Tuesday, February 21, 2012

The Anti-Inflammatory Diet

It's common sense that eating healthfully will make one feel more physically fit, but did you know that avoiding certain foods and increasing others can actually reduce joint pain and inflammation? As a professional dancer who has a family history of arthritis, keeping my inflammation down is always a priority. Once I was turned on to certain foods which would reduce inflammation, I actually noticed a marked improvement in my soreness and stiffness after a strenuous dance season.

There are several books and websites with advice on the anti-inflammatory diet, but the one I like the best comes from Rebecca Dietzel, who is an anatomist specializing in dancer health, and also has a background in holistic Ayurvedic nutrition. The full list of her suggestions can be found here. In summary, it encourages eating plenty of foods high in Omega 3s (almonds, walnuts, pumpkin seeds, flax seeds, and certain kinds of fish), discourages sugar, hydrogenated oils, and foods high in Omega 6s (corn oil, soybean oil, peanut oil), and suggests a plethora of foods high in antioxidants (most richly colored fruits, veggies, and legumes) as well as certain herbs and spices (ginger and turmeric, to name a few) which reduce inflammation.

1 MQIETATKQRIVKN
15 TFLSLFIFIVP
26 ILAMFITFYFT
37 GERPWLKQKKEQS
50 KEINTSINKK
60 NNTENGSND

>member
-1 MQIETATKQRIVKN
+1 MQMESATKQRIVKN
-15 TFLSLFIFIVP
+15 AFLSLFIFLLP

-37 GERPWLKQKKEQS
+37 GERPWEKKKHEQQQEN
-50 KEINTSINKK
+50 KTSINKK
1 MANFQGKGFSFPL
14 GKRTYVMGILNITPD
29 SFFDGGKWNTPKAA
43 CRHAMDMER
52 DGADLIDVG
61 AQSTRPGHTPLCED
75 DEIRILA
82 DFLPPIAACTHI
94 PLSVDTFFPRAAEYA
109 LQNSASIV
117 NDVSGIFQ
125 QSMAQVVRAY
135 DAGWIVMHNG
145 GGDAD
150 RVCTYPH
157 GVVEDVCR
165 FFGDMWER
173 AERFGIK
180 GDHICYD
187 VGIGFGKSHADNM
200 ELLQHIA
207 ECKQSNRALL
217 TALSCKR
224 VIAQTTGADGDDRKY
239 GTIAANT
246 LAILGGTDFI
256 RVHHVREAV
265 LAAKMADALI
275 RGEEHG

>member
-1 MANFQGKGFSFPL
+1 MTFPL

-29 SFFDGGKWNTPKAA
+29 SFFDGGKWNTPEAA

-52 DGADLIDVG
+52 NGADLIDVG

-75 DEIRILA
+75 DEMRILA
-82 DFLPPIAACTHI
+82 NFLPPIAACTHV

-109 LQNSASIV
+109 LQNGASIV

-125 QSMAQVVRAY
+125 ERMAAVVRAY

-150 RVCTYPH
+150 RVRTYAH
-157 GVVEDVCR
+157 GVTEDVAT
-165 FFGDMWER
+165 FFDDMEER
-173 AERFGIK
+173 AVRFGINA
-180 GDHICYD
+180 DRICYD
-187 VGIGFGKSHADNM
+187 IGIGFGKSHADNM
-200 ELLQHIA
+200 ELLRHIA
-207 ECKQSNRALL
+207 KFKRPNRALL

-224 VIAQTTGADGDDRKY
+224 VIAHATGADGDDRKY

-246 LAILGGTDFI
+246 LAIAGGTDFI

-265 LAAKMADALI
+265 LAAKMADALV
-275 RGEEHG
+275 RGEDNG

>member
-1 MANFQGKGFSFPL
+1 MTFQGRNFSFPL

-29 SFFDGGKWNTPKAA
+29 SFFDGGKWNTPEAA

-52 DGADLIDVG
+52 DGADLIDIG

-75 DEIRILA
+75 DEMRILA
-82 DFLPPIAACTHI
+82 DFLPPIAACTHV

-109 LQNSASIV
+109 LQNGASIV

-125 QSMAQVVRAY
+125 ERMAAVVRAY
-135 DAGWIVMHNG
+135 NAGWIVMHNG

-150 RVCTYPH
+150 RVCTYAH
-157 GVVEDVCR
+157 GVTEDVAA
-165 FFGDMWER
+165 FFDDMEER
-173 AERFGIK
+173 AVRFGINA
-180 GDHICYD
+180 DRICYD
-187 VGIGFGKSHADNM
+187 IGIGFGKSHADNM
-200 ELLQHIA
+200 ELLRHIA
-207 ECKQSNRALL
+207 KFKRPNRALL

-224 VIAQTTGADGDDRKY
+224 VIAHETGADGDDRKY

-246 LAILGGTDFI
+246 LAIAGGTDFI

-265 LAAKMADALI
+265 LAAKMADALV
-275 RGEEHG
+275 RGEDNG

I don't necessarily follow all of the advice on this list. For starters, I don't eat fish, and find that I get plenty of Omega 3 fatty acids from my hearty intake of almond milk and flax. Also, I do eat my fair share of peanut butter and tomatoes. However, I think the most important aspect of this diet is in its emphasis on green vegetables, brightly colored fruits, nuts and seeds, and an avoidance of sugar and refined oils. The health benefits from that diet are clearly going to go beyond just reducing inflammation. If you find inflammation is a big problem for you, avoiding the nightshade veggies and the peanuts might be a good extra measure, but if you simply want to maintain good joint health it's probably not going to hurt you to have a tomato once in a while.

I do find that the emphasis on certain herbs and spices (cinnamon, cardamom, nutmeg, ginger, turmeric, garlic, and cayenne pepper) has DEFINITELY made a difference in my overall joint health. If you are already eating a plant-based, natural diet and want to increase its anti-inflammatory impact, utilizing those seasonings in your cooking can definitely be helpful.

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